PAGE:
Online radio copyright query

Tracing copyright owners and asking permission.
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sarah_h
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Online radio copyright query

Post by sarah_h » Wed Feb 04, 2015 9:15 am

A local DJ did a number of interviews with musicians during the early 1990s. He arranged the interviews and broadcast them on a local radio station although he actually recorded the shows himself and his recordings were the ONLY recordings of these interviews.

The radio station that the interviews were played out on was a charitable concern that had a temporary RSL 28 day licence to play music and help raise money for charity. The radio station still does a yearly 28 day broadcast.

The DJ who arranged, carried out and recorded these interviews has asked me first to digitise these recordings for him and has given explicit permission to use the recordings in whatever way I want and has also given me explicit permission to replay the interviews on my online radio station so it can be heard by as many people as possible.

There is no copyright notice or anything referring to that within the recordings themselves.

The nature of the radio station is that it is never likely to want to revive these interviews and furthermore they have no idea they ever existed.

My question is ...... bearing in mind the radio station the interviews where played out on is not a commercial company or concern does the radio station have any claim to copyright on these recordings if I played them out on another online radio station? I would edit all references out to the original radio station when replayed (such as jingles and station IDs).

Thank you in anticipation. Sarah

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AndyJ
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Post by AndyJ » Wed Feb 04, 2015 7:20 pm

Hi Sarah,
There are two separate forms of copyright at play here. Copyright in a sound recording is owned by the producer (section 9(3)(aa) CDPA), and the producer is defined as (section 178) "producer, in relation to a sound recording or a film, means the person by whom the arrangements necessary for the making of the sound recording or film are undertaken". The second form of copyright is in the broadcast itself, where the copyright belongs to the broadcaster (section 9(3)(b) - see earlier link to section 9). The copyright in the sound recording lasts for 70 years from the year in which it was made or if its is published or made available to the public during that period, then 70 years from that later event. Broadcasts are only protected for 50 years from first transmission.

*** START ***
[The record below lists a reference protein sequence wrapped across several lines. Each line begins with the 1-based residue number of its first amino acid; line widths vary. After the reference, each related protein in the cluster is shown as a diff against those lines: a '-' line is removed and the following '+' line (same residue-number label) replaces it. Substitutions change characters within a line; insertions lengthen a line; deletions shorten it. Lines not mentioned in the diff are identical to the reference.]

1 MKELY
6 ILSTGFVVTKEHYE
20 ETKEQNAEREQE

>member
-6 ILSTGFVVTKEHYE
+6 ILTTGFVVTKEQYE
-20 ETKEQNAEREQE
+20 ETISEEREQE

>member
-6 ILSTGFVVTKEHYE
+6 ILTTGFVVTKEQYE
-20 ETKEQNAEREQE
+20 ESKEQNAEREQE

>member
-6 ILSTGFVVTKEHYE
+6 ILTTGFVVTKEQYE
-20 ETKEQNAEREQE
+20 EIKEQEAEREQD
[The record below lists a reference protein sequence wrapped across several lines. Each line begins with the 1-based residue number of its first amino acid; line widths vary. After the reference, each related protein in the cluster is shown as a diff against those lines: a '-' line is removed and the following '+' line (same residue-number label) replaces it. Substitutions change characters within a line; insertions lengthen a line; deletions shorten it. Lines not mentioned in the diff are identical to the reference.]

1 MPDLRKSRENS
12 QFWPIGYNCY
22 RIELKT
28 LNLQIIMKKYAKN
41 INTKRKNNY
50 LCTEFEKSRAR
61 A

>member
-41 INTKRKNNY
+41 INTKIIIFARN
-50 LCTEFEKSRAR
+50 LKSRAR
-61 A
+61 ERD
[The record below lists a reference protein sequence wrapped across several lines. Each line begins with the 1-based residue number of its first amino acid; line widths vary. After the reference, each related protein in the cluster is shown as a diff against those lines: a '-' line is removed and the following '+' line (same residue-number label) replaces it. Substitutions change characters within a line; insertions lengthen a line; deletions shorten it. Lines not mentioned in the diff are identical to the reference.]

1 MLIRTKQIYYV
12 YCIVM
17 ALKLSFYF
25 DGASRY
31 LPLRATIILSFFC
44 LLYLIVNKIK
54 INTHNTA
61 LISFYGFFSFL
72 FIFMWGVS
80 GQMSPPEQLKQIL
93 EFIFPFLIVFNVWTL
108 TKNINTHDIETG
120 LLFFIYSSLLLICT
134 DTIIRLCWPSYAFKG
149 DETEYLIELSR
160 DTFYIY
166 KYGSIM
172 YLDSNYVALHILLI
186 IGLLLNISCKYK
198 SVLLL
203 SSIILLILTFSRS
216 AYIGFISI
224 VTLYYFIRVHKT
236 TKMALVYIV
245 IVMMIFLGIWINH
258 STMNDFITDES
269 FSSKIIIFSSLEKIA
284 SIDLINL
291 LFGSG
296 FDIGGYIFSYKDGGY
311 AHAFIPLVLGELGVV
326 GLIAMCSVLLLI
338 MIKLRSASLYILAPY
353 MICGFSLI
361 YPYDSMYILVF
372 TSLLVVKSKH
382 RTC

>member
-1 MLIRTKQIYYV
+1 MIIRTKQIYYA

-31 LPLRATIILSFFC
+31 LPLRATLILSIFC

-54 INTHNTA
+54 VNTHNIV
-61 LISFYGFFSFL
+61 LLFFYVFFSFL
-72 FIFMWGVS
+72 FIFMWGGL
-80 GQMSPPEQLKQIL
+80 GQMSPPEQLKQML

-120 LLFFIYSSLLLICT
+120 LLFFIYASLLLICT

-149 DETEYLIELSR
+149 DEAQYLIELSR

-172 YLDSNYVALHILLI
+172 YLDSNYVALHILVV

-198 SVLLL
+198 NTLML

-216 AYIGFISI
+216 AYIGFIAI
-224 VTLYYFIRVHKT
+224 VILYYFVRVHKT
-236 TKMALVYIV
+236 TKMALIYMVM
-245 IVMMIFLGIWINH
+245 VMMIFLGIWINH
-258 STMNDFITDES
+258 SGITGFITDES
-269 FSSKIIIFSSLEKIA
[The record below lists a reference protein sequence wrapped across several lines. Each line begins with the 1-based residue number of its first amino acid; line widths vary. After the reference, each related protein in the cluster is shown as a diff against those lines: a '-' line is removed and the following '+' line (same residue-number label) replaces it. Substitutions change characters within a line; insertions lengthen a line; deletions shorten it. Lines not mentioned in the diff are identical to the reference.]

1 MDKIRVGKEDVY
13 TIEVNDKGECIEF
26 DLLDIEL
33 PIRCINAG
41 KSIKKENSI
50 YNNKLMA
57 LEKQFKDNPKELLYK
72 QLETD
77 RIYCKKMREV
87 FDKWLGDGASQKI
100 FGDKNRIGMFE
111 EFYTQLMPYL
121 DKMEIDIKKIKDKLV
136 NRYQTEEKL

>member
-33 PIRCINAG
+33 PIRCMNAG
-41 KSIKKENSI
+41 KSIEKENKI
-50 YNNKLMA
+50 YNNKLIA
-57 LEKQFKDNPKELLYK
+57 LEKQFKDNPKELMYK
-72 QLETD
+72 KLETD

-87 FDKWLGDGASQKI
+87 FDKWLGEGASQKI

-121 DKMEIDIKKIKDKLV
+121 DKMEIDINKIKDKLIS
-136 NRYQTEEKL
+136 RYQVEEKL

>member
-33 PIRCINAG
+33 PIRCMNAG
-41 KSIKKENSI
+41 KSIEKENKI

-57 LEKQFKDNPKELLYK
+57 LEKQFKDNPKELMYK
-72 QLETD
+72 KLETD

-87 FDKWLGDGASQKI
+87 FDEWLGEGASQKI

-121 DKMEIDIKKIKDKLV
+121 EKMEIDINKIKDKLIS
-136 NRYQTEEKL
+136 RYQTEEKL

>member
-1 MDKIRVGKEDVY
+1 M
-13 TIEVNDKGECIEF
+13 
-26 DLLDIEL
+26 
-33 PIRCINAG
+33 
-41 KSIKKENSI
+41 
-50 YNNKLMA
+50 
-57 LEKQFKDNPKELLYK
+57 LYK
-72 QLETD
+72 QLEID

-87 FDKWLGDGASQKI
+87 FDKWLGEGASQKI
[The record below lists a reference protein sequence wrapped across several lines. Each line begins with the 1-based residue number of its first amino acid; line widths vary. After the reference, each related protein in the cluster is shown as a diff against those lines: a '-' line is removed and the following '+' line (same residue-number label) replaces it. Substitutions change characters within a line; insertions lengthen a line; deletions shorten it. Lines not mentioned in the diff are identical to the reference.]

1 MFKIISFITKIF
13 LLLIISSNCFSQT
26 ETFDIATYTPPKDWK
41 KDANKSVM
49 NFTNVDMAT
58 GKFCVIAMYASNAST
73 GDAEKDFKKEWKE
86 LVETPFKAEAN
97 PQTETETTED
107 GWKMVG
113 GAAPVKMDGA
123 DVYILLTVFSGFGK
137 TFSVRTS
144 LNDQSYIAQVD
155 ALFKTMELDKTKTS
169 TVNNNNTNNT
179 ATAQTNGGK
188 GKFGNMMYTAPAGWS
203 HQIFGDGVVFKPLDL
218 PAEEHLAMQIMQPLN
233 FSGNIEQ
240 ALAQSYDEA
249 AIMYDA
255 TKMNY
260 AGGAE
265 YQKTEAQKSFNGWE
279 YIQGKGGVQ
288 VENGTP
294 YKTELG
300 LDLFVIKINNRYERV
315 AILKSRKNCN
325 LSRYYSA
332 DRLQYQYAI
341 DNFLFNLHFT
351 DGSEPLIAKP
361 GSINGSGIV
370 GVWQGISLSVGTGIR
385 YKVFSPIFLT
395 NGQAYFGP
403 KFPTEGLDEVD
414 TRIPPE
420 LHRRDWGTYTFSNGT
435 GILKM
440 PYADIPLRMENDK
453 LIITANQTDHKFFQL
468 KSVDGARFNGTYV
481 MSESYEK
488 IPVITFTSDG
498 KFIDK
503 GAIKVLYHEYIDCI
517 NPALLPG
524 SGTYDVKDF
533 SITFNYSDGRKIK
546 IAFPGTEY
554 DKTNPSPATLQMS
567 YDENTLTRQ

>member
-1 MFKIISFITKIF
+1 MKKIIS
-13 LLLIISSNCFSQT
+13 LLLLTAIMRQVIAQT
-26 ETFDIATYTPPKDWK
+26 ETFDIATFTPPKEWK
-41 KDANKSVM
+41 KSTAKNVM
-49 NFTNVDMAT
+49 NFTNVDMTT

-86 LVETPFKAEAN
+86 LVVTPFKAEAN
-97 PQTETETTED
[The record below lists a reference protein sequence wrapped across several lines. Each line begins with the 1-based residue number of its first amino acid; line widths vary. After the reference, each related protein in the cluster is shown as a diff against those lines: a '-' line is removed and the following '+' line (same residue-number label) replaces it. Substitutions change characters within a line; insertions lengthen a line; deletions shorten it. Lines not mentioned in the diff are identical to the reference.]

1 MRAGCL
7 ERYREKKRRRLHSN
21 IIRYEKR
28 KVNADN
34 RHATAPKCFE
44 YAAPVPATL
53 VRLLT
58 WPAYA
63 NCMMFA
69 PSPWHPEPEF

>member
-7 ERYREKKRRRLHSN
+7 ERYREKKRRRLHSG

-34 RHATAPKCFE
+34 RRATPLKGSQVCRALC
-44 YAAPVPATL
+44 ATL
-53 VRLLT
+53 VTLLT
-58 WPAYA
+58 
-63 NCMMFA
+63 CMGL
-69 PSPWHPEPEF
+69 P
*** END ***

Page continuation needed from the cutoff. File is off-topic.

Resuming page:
On the basis of what you have told us, the DJ owns the copyright in these interview recordings (less jingles or station idents included in the original broadcast) and he may authorise you* to use them in whatever way he wishes. Your re-broadcasting of these interviews will not infringe the copyright in the earlier broadcast because yours will contain none of the technical attributes of the first broadcast (ie you will not have recorded off-air and then re-transmitted it). You will then own the broadcast copyright in your transmission.


*I suggest it would be prudent to get his permission in writing. This is termed a licence. It doesn't need to be anything fancy, but it protects you if there should be problems between you and him at a later stage. If the permission is being given without payment in return, this should be stated in the licence document. A producer has several 'rights' in a case like this, including how often and where his recording may be transmitted, and whether you may issue sub-licenses, that is to say allow other people to use these recordings, and if so, for what purposes. Without a written licence you could find it difficult to protect your own broadcast copyright, should it be necessary.
Advice or comment provided here is not and does not purport to be legal advice as defined by s.12 of Legal Services Act 2007

sarah_h
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Post by sarah_h » Wed Feb 04, 2015 8:21 pm

Thank you so much for the detailed reply and that does indeed clarify the situation. One of the interviews for interest is with Roger Daltrey of The Who and many are interested in hearing this since the recording has been sitting in his loft of magnetic tape all those years.
All of the station idents have been cleared from the interview along with any references to the station...as indeed have the adverts.
Fortunately I know the DJ very well and he has given me permission to use this in an email although I think will ask him to sign a more formal declaration of permission.
Again thank you for your reply. :D

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